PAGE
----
News you may have missed #417

  • US Senators question Chinese telecom hardware bid. Senior Republican senators have called for an investigation on whether US national security will be compromised by the Chinese telecommunications company Huawei seeking to sell equipment to Sprint Nextel, which provides services to the US military and law enforcement agencies.
  • Pakistan environmental chaos causes security concerns. The catastrophic floods in Pakistan, which have displaced millions of persons over the last several weeks, when combined with the other socioeconomic and political stresses on Pakistan, have the potential to further weaken an already weak Pakistani state, according to a new US Congressional Research Service report.
  • Russian base in Armenia to stay through 2044. Russia has secured a long-term foothold in the energy-rich and unstable Caucasus region by signing a deal with Armenia that allows a Russian military base to operate until 2044 in exchange for a promise of new weaponry and fresh security guarantees.

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News you may have missed #416 (Iran edition)

  • Israel not to attack Iran in 2011, say US sources. The Obama administration, citing evidence of continued troubles inside Iran’s nuclear program, has persuaded Israel that it would take roughly a year for Iran to complete a “dash” for a nuclear weapon. US officials say the assessment has dimmed the prospect that Israel would pre-emptively strike Iran within the next year.
  • Iran launches first spy drone. Iran has launched a domestically made long-range high-altitude drone, called Karrar, according to state media. Hamed Saeedi, managing director of Farnas Aerospace Company, which is in charge of the project, said plans are under way to produce additional drones and unmanned choppers.
  • Iranian tried for espionage collapses in Armenian court. Behnam Bagheri, an Iranian citizen being tried in Armenia on charges of spying for Azerbaijan, collapsed in court in Yerevan on August 19 while delivering his defense speech, according to reports. In a similar case in October of 2009, Armenia charged one of its own officers with spying for Azerbaijan.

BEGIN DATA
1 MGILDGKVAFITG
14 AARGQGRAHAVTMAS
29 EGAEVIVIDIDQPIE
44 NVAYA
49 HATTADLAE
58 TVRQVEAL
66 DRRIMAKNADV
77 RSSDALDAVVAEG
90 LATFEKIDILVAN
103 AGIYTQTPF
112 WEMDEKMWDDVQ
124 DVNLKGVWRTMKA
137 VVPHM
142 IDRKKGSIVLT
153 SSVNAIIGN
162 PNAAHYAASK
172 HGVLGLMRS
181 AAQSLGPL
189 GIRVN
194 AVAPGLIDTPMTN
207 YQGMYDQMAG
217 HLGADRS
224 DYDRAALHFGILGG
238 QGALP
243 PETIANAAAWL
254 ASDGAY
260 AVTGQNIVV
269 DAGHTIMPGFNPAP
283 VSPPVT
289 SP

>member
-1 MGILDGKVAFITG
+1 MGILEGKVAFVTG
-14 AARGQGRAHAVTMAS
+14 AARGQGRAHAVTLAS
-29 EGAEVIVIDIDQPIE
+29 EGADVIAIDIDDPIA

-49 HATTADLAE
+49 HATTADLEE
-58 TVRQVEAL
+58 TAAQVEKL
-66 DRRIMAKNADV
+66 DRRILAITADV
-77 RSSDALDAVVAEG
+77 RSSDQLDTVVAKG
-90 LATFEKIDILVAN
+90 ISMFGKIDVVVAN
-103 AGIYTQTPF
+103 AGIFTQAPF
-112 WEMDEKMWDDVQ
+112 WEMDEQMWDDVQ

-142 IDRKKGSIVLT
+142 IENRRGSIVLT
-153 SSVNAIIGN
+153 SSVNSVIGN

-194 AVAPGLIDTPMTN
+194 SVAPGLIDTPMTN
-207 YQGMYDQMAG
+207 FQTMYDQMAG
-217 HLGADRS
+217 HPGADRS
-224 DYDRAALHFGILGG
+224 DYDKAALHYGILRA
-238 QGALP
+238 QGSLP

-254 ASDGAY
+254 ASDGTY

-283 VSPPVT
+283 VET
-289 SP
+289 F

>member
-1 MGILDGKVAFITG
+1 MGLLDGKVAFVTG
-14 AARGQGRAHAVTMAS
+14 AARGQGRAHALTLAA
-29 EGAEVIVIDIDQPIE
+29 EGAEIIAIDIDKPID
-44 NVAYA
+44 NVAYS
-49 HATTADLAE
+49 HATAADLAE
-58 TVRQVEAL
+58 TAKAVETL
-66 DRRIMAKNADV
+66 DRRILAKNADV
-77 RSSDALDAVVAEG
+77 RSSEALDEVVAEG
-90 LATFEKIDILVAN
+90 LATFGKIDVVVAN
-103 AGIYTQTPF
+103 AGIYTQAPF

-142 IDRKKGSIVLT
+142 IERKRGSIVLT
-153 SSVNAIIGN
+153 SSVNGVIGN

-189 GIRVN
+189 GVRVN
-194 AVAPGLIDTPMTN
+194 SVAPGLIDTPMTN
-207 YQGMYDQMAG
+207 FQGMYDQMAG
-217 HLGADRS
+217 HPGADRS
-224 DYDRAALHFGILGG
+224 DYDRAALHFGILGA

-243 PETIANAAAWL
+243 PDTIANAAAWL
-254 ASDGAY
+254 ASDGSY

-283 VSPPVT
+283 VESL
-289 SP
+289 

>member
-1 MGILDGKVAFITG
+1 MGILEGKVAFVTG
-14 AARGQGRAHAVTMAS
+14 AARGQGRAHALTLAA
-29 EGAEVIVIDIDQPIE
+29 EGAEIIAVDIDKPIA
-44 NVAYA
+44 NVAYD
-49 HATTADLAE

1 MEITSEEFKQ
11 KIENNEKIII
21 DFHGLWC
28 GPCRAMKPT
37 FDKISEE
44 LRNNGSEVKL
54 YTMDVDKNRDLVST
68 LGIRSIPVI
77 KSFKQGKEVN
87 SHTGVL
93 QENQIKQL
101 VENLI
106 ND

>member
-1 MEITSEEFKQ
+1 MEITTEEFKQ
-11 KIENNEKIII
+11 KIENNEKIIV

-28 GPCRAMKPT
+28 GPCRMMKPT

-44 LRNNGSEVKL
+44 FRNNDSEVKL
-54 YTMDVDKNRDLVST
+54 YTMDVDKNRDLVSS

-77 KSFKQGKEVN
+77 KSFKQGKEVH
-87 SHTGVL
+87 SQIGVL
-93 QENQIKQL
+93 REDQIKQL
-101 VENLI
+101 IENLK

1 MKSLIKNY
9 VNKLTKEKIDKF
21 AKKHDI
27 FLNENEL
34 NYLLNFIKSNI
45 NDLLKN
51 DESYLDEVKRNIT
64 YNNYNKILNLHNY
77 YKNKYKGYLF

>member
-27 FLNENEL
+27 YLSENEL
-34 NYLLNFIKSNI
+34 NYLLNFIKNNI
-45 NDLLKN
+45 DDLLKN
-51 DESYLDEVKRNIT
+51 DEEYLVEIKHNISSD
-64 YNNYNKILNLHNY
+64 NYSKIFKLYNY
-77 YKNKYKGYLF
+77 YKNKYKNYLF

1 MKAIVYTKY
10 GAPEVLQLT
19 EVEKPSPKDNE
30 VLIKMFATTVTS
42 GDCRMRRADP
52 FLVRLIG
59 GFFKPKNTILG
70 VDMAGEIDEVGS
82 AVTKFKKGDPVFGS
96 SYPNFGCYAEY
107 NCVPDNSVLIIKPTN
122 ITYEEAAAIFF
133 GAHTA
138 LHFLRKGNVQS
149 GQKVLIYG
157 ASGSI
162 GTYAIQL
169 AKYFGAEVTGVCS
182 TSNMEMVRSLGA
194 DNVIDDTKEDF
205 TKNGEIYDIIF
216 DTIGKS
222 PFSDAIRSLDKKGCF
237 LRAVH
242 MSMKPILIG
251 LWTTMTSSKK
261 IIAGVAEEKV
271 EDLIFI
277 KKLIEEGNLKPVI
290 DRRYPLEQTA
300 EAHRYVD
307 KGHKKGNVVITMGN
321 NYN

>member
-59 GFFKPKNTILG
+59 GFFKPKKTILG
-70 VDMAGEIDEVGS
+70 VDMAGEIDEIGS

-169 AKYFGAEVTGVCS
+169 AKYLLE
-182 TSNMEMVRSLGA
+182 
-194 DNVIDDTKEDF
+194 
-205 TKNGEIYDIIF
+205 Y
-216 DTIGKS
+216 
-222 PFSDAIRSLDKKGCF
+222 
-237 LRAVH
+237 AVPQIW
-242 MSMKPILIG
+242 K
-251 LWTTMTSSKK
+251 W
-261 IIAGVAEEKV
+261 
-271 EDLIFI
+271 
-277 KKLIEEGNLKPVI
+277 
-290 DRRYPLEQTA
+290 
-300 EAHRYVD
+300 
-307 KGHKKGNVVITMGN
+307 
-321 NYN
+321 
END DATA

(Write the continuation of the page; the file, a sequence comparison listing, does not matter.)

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Thatcher’s son was informant for South African spy service

Sir Mark Thathcer

Sir Mark Thathcer

By JOSEPH FITSANAKIS | intelNews.org |
The son of Britain’s former Prime Minister, Margaret (now Baroness) Thatcher, has admitted turning informer to a South African intelligence agency, in connection to a coup plot in central-west Africa which he was accused of having helped finance. In 2004, Sir Mark Thatcher was arrested by members of an elite anticorruption squad in South Africa, for his alleged role in a failed coup against Teodoro Obiang Nguema Mbasogo, the longtime dictator of energy-rich Equatorial Guinea. Several South African and European mercenaries, including Simon Mann, a British former Special Forces officer, and Nick du Toit, a South African arms dealer, were arrested in Zimbabwe during the planning stages of the failed coup. It soon became understood that the plotters wanted to replace Obiang with exiled opposition leader Severo Moto Nsa, probably in return for access to lucrative oil contracts. Read more of this post

News you may have missed #0153

  • More on Nozette’s 2009 mystery trip abroad. The affidavit of Stewart David Nozette, who was arrested last Monday for attempting to sell classified US government information to an undercover FBI agent, reveals that “[o]n or about January 6, 2009, [the scientist] traveled to a different foreign country”, carrying with him two thumb drives, which he failed to bring back with him. Where did he go, and why?
  • Armenia charges former army officer with spying for Azerbaijan. Armenian Army officer Gevorg Airapetian and a “foreign national” were arrested in a “special operation” by Armenian authorities earlier this week, and charged with spying for Azerbaijan. Some suspect Russian involvement, believing the Azerbaijanis to have acted as intermediaries between Airapetian and Moscow.
  • US spy chief Blair calls for spy cooperation. Director of National Intelligence (DNI) Dennis Blair called Wednesday for a better-coordinated effort within the US intelligence community. But he said nothing about recent reports that intelligence officials shut down a Web-based unclassified e-mail system, which had been heralded as an important step in information sharing between members of the US intelligence community.

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